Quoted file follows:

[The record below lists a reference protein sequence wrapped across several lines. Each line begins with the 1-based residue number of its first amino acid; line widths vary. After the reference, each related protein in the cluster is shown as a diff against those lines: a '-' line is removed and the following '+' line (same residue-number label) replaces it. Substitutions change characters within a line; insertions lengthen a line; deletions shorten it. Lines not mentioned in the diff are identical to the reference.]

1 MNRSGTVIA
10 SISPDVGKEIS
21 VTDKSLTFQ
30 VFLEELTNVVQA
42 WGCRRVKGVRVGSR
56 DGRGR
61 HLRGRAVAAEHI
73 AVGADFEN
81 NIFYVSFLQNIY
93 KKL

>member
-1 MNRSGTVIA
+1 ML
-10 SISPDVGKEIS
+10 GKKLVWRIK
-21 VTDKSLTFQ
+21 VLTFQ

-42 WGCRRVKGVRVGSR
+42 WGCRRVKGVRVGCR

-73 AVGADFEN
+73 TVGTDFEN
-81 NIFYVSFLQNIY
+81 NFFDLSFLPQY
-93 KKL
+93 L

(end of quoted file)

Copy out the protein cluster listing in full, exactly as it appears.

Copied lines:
[The record below lists a reference protein sequence wrapped across several lines. Each line begins with the 1-based residue number of its first amino acid; line widths vary. After the reference, each related protein in the cluster is shown as a diff against those lines: a '-' line is removed and the following '+' line (same residue-number label) replaces it. Substitutions change characters within a line; insertions lengthen a line; deletions shorten it. Lines not mentioned in the diff are identical to the reference.]

1 MNRSGTVIA
10 SISPDVGKEIS
21 VTDKSLTFQ
30 VFLEELTNVVQA
42 WGCRRVKGVRVGSR
56 DGRGR
61 HLRGRAVAAEHI
73 AVGADFEN
81 NIFYVSFLQNIY
93 KKL

>member
-1 MNRSGTVIA
+1 ML
-10 SISPDVGKEIS
+10 GKKLVWRIK
-21 VTDKSLTFQ
+21 VLTFQ

-42 WGCRRVKGVRVGSR
+42 WGCRRVKGVRVGCR

-73 AVGADFEN
+73 TVGTDFEN
-81 NIFYVSFLQNIY
+81 NFFDLSFLPQY
-93 KKL
+93 L